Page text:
Debunking the HTML5 DRM myths

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21 Responses to “Debunking the HTML5 DRM myths”

  1. Jake0748 says:

    Too many acronyms.  How is someone who is actually TRYING to follow theses issues and has a basic understanding, supposed to know what’s going on? Much less the average congress-critter? 

    • Kimmo says:

      When the intertron as you know it has become a thing of old you use to prove to the kids that there really were good old days that you lived in, maybe you’ll spare a thought for wading through acronyms then.

      As for the congress-critters, I’m stumped… what can you hope for with such a recalcitrant pack of sell-out motherfuckers?

      • Jake0748 says:

         I know, I know… I’m wading as fast as I can.  I need an acronym blender.  Do you have an Interrossiter I can borrow?

    • Gulliver says:

      Simply put, the “internet(s)” are merely the hardware, whether run through phone, cable or radio, that allow routers to talk to each other. The World Wide Web is the system of interlocking standards, legacy and updated, that allow those routers to understand each other. To deploy a imperfect analogy, the net is the vocal chords and the web is language. The World Wide Web Consortium (W3C) is a standards organization that has as it’s mandate to make certain the web remains an open platform everyone can use by speaking the language. Injecting DRM into that is a complete and utter betrayal of the trust we the users have placed in them. It would be like the US government granting exclusive access rights to its courts.

      This is an attempt by the media elite (those who have the ears of the powerful) to do an end run around their consistently unpopular legislative attempts to break the web for anyone not using or paying for DRM, and instead corrupt the very framework on which the internet runs.

      In regards to Datavist’s suggestion that we all just move to a new standard…if only it were so easy. Darknets are called darknets for a reason. Part of the misunderstanding I’m sensing from Datavist and others is conflating the web with the net (and understandable misconception). The net is what Big Media is trying to grab corporate control over through Congress, specifically the part of it made up of US telecommunications systems.

      Alternatives are limited by geography and bandwidth.

      Wired internets rely on existing infrastructure that was so expensive to build that the regional telecom monopolies were given US tax dollars by Federal and State government to finance their construction, then were allowed to operate them as private businesses with little regulatory oversight. Local municipalities granted those same monopolies rights of way through existing earthworks such as water and phone lines, including rights of way that cross private property. A good analogy is the privately operated toll roads in my home city of Austin, which were partially financed by the same taxpayers who now must pay the owners to use them.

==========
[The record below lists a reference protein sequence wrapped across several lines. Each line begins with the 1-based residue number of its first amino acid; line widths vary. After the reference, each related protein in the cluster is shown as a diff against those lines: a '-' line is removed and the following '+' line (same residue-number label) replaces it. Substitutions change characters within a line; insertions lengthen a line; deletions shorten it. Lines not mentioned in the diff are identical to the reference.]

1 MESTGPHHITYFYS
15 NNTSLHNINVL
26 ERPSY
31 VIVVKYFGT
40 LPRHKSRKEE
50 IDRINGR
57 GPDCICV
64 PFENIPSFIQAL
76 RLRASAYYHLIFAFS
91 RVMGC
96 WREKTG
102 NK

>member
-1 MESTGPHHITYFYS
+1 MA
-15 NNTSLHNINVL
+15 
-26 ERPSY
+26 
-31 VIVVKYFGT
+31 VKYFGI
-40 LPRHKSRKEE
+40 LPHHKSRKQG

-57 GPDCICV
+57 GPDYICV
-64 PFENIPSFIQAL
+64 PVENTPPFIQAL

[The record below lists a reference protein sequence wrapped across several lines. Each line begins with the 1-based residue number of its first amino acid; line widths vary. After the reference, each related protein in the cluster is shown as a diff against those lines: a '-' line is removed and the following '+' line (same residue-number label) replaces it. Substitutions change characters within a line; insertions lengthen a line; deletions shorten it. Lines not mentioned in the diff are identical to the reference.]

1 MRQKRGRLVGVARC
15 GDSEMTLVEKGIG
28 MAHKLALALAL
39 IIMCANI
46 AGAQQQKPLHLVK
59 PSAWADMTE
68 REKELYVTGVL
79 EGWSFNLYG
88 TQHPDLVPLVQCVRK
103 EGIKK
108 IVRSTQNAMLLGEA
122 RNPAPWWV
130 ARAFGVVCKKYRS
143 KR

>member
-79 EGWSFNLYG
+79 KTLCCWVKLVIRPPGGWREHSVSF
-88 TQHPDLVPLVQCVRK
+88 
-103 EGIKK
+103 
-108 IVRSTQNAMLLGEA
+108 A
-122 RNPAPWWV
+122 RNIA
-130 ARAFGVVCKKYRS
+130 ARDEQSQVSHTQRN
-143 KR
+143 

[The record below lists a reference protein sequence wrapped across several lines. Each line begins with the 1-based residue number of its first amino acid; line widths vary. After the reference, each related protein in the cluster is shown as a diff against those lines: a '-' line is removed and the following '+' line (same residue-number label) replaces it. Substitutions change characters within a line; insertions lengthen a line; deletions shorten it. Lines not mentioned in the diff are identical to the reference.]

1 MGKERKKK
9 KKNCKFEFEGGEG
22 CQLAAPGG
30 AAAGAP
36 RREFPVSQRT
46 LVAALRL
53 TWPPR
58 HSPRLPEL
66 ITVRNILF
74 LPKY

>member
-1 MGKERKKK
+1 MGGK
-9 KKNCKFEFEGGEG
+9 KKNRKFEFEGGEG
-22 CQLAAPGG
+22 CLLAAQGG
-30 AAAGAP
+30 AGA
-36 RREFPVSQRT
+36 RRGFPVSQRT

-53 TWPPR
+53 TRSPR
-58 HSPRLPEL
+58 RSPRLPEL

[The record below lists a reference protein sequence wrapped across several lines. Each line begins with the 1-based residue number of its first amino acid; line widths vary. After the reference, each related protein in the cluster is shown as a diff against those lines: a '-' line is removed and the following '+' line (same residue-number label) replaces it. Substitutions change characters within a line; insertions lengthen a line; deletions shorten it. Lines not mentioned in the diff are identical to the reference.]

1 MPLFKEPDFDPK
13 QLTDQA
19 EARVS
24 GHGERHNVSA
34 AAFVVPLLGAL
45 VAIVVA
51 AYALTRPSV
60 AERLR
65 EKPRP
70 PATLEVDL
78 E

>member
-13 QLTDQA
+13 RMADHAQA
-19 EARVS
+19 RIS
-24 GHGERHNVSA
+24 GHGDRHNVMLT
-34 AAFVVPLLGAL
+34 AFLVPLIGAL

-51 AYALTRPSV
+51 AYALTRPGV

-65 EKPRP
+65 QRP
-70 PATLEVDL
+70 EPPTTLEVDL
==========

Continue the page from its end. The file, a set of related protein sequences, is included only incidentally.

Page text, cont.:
Wireless internets are necessarily slower because they must share the same airspace regardless of signal direction, whereas wired internets are confined to the wires along their path. Wireless mesh networks are the closest thing to what Datavist asked about, but they are far less reliable and efficient than the wired counterparts run by large corporations with sweetheart government contracts. And even mesh nets have come under fire from the corporate oligarchs and their legislative lapdogs, because they’re the one medium of free mass communication they cannot shut down by fiat, and everyone knows free speech leads to massive copyright theft (#irony).

      Satellites, in addition to being hard to launch and even harder to get a permit for so they won’t get shot down and their operator’s locked up, are just a wee bit expensive themselves and subject to the bandwidth limitation, but more so.

      Big Media’s tireless attempts to subvert the internet and take control of it to satisfy their sense of kleptomaniac entitlement over what other people created and paid for is bad enough. And it has succeeded in varying degrees across Europe. But this back-door assault on the web is actually a lot more dangerous because it effects the whole world (hence the World Wide Web) and taking back control of the underlying technology will be a lot more difficult than the not easy task of repealing foolish laws written by lobbyists and passed by technically illiterate legislators.

      This is no joke, folks. Your freedom of speech is for sale. Stop the auction. The W3C ismember-governed by hundreds of organizations. Tell the W3C they must NOT hand special privileges over to Big Media. Tell the W3C that if they forsake the public they serve, they will betray the trust placed in them.

  2. Datavist says:

    I admit I know nothing about the underlying architecture of the net, but the beauty of said net is that doesn’t seem to stop anyone from opining on a topic.

    Here’s my opine. We discus the internet as if it is a single monolithic entity. I don’t know if it actually is anymore, but wouldn’t it be better if there were a number of different networks? It seems to me that we are going to be fighting an impossible battle against the corporate behemoths that rule our world. 

    That said, why not simply create another net that underlies their gated and controlled network? I’ve already done this in a poorly written novel of mine, so what is stopping the cybernerds from making it real? Again, I know nothing about how it all works. 

    The idea would be to let the neoliberal dickwads have their ironically ultra regulated internet where they can sell crap to morons (including myself), but that there are also other nets that coexist, that scratch other less conformist itches.